Turning a deeply serious, controversial incident in recent German history into a bouncy, beat-the-odds character comedy is a brave move. Thanks in large part to the extrovert likability of German-Turkish star Meltem Kaptan — well-known in Germany as a comedian and TV presenter — Andreas Dresen’s “Rabiye Kurnaz vs. George W. Bush” just about gets away with it. But that’s as far as its bravery goes. Having expended all its creative energy on that one tonal dice-roll, the film proceeds by the numbers, with the messy, provocative real-life miscarriage of justice it chronicles tamed to march to the merry beat of the inspirational true-story genre.
The action begins one October morning in 2001, in the bustling Bremen household of the Turkish-immigrant Kurnaz family. Brassy matriarch Rabiye (Kaptan) — forever cheerfully cooking, cleaning and washing up for her brood — goes to call her eldest son Murat (Abdullah Emre Öztürk) down for breakfast and discovers he is not only not home, but en route to Pakistan. Murat, anxious to reaffirm his faith prior to his imminent arranged marriage to Fadime (Safak Sengul), wants to enroll in a center for Quran study there. But this being mere weeks after the 9/11 attacks, his movements are deemed suspicious. He is arrested, detained without trial and eventually sent to Guantanamo.
Initially, Rabiye only knows her son has disappeared, and becomes increasingly frantic in her attempts to find him. When she and her husband Mehmet (Nazmi Kirik), a worker at the local Mercedes factory, are finally informed of Murat’s fate, Rabiye sets about securing his release, little realizing this process will take years.
The film keeps us aware of the timeline with regular “Day 1,” “Day 5,” “Day 92” titles — markers that get dismayingly further apart — while Rabiye and Bernhard Docke (Alexander Scheer), the lawyer she basically bulldozes into taking Murat’s case, try to navigate the labyrinthine workings of post-9/11 international politics. Among the obstacles standing between her and her beloved son are stonewalling German officials, unhelpful Turkish representatives (despite being born and raised in Germany, Murat is technically a Turkish citizen) and, finally, the full Catch-22-style apparatus of the U.S. judicial system as it pertains to Guantanamo.
David-and-Goliath stories abound in Hollywood cinema, so much so there’s even a subgenre featuring indomitable women, often mothers, tenaciously refusing to pipe down and accept the injustices of the status quo. As with the most celebrated exemplars, like “Erin Brockovich,” “The Blind Side” and “Philomena,” “Rabiye” mostly exists as a showcase for its leading lady, and Dresen’s film duly brought Kaptan an acting award at the Berlinale.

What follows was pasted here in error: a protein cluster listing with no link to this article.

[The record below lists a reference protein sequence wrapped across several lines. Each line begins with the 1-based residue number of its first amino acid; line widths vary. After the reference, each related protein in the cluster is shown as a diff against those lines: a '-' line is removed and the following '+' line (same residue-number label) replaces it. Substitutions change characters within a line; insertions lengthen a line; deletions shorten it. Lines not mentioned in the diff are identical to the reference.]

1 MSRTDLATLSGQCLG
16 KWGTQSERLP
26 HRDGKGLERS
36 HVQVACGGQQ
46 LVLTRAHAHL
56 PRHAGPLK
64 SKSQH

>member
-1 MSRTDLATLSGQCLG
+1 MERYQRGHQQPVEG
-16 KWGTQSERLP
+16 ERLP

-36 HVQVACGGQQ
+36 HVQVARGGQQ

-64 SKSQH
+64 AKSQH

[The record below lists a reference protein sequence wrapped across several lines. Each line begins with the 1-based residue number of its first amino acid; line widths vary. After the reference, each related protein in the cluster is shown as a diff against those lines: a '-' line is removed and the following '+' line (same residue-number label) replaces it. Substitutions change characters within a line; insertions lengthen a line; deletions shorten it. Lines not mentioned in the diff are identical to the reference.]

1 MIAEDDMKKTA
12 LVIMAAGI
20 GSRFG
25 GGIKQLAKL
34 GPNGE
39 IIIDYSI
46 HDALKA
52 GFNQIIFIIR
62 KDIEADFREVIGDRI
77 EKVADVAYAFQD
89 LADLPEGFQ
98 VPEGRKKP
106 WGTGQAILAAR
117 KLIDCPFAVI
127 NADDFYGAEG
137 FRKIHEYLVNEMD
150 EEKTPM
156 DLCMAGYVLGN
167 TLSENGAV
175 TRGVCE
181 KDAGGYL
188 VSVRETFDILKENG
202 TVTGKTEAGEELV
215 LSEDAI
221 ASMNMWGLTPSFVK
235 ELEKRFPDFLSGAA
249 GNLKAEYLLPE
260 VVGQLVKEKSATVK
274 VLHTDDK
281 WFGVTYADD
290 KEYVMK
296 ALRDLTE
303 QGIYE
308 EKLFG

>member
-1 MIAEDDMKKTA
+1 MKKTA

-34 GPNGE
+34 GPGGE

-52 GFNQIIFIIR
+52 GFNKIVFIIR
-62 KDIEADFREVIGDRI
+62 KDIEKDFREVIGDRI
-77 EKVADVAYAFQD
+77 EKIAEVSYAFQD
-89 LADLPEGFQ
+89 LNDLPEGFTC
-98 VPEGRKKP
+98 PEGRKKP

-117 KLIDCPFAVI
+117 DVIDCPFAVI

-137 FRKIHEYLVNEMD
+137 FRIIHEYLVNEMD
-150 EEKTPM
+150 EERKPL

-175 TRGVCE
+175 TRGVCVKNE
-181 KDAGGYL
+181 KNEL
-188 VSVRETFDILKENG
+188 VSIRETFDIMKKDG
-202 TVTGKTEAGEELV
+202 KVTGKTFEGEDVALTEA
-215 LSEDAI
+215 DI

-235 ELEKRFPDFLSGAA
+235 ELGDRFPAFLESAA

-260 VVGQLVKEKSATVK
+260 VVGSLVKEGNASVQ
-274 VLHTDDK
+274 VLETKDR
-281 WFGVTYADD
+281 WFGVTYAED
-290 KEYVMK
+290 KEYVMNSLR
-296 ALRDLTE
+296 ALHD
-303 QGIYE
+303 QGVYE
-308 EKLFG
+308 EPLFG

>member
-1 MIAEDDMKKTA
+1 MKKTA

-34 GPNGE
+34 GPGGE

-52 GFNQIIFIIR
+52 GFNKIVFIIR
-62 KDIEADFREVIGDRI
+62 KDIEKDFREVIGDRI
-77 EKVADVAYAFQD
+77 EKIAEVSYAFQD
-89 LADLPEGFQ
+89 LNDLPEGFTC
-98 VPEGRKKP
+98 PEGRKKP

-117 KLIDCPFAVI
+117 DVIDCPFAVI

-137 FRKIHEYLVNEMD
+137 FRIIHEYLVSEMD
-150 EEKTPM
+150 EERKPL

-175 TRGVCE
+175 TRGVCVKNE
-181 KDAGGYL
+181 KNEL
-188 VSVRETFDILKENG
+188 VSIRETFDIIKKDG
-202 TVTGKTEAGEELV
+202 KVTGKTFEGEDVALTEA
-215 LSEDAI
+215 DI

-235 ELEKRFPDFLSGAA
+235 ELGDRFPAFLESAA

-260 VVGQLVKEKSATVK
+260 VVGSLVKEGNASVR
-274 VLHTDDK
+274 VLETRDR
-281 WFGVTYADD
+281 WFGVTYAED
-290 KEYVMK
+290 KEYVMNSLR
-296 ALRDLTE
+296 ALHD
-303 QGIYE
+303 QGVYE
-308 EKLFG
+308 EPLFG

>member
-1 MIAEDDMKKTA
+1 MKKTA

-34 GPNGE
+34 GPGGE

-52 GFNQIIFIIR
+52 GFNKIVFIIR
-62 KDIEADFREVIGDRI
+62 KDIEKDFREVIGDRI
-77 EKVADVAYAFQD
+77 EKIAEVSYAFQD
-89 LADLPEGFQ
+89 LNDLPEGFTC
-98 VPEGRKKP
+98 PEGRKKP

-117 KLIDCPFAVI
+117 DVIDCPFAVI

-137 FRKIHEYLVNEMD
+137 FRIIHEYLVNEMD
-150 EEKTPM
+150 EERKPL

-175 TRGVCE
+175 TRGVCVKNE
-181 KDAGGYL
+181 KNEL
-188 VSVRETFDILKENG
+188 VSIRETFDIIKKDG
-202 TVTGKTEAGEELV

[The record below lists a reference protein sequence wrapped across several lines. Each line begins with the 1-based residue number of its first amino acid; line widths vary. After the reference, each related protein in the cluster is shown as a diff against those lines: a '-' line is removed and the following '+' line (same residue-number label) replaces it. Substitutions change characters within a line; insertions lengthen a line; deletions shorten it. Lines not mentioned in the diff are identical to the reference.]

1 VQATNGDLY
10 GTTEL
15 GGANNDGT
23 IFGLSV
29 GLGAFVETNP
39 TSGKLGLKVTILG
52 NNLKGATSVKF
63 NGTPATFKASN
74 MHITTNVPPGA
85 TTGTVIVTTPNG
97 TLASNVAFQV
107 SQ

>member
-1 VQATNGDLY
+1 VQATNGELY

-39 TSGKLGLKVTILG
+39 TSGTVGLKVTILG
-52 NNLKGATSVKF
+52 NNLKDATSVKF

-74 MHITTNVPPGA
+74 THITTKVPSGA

Arguably less well-deserved, however, is the film’s Best Screenplay win. Laila Stieler’s script is significantly sharper and richer for a local audience who can pick up on its subtler swipes, but non-German viewers are left with a broader, baggier movie, in which the filmmaking — in particular, the flat, overlit handheld camerawork — rarely rises above the level of an old-school TV movie.
Dresen, whose 2011 film “Stopped on Track” brought him the Cannes Un Certain Regard prize, made his name with punchy dramas marked by deeply authentic performances. Working in a whole different register here, the director feels noticeably less at home, most palpably so when literally not at home: The U.S.-set sections, when Rabiye and Docke take their fight to Washington D.C., are among the film’s most unconvincingly artificial. For example, Rabiye’s cause is taken up by a U.S. human rights organization headed by a “famous Hollywood star,” and Rabiye’s failure to recognize him is played for light laughs in a party scene. But when this star is revealed to be Tim Williams, an American actor known almost exclusively for his work in German TV and here cameoing as himself, non-German audiences are likely to be as nonplussed as Rabiye herself.
“Rabiye” is not without its funny moments, mostly stemming from Kaptan’s amiable way with fish-out-of-water comedy, and the gentle buddy dynamic that emerges as the stiff, serious Docke begins to warm to his outspoken, charismatic client. On the rare occasion when the film allows for a moment of introspection, Kaptan’s portrayal finds moving notes underneath all the gregariousness.
But the movie also runs the risk of trivializing the politics of the situation, in the name of humanizing innocent victims whose humanity should surely, by now, no longer be a point that needs making. It delivers ample warm-fuzzies in admiration for this genial, generous, larger-than-life character. But “Rabiye Kurnaz vs. George W. Bush” also represents a frustratingly baby-steps contribution to a social justice conversation that is too important, and too intricate, to be boiled down to a mother’s-love-conquers-all bromide.